United States District Court, D. Arizona
Lawrence N. Cherry, et al., Plaintiffs,
United States of America, Defendant.
G. Rosenblatt United States District Judge.
before the Court is the United States' Motion for
Protective Order Precluding Disclosure of the Treatment
Records Mailed to the Court by St. Luke's Behavior Health
Center (Doc. 107). Having considered the parties'
memoranda, the Court finds that the motion should be granted
pursuant to Fed.R.Civ.P. 26(c)(1)(A).
a medical malpractice action filed against the United States
pursuant to the Federal Tort Claims stemming from treatment
plaintiff Lawrence Cherry received through the Department of
Veterans Affairs. Non-party Steven Carbonniere is a physician
assistant employed by the VA who was involved in the
plaintiff's treatment between January 13, 2010 and
February 11, 2011. During his deposition on August 28, 2015,
Mr. Carbonniere testified that he had undergone a five-day
inpatient detoxification program at St. Luke's Behavior
Health Center (“St. Luke's”) in September
2011 for opioid dependence stemming from his chronic back
pain. He further testified that he had been abusing narcotics
for maybe six or eight months prior to September 2011, but
that it didn't become a complusive problem until the
summer of 2011, that he had written narcotic prescriptions
for himself using fictitious names somewhere in the area of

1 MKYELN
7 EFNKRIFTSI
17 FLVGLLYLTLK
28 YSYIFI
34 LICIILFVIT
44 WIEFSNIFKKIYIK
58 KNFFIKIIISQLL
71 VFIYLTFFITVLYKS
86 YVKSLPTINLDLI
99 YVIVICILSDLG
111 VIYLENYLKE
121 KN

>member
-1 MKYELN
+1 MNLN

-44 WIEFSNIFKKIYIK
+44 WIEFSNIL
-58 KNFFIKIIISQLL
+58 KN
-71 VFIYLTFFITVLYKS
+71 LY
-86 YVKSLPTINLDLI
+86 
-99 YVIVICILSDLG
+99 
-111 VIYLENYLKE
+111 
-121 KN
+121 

January or March 2011 through the late summer of 2011, and
that he was taking oxycodone on a daily basis for probably
four or five months prior to entering the St. Luke's
program. In a declaration, Mr. Carbonniere stated while at
St. Luke's he underwent a medically assisted
detoxification using methadone and participated in counseling
involving both individual and group sessions.
Mr. Carbonniere's deposition, the plaintiffs' counsel
asked him to release his St. Luke's medical records and
he refused. Three months later, on November 24, 2015, the
plaintiffs' counsel sent a medical authorization form for
Mr. Carbonniere's St. Luke's records to the United
States Attorney's Office, which that office forwarded to
Mr. Carbonniere on November 30, 2015. In a declaration, Mr.
Carbonniere stated that he did not sign the release form
because he wanted to maintain the confidentiality of his St.
Luke's records. Seven month later, on June 22, 2016, the
plaintiffs' counsel, without notice to Mr. Carbonniere,
sent a subpoena to St. Luke's for “all records
concerning the treatment” of Mr. Carbonniere by St.
Luke's “and any other professionals to whom your
facility referred him or from whom you received
records.” The plaintiffs' counsel gave St.
Luke's until July 13, 2016 in which to produce Mr.
Carbonniere's medical records. Rather than producing the
records to the plaintiffs' counsel, St. Luke's,
without notifying Mr. Carbonniere, sent the records directly
to the undersigned Judge, with the notation that it had
informed counsel for both sides that it was doing so because
“Pt auth not available.” In its cover letter,
dated July 12, 2016, St. Luke's stated that Mr.
Carbonniere's records were being sent to the undersigned
Judge under seal “as we have not received authorization
from the patient, nor a court order to disclose them to the
Subpoena was Untimely
Court concludes that the United States' motion should be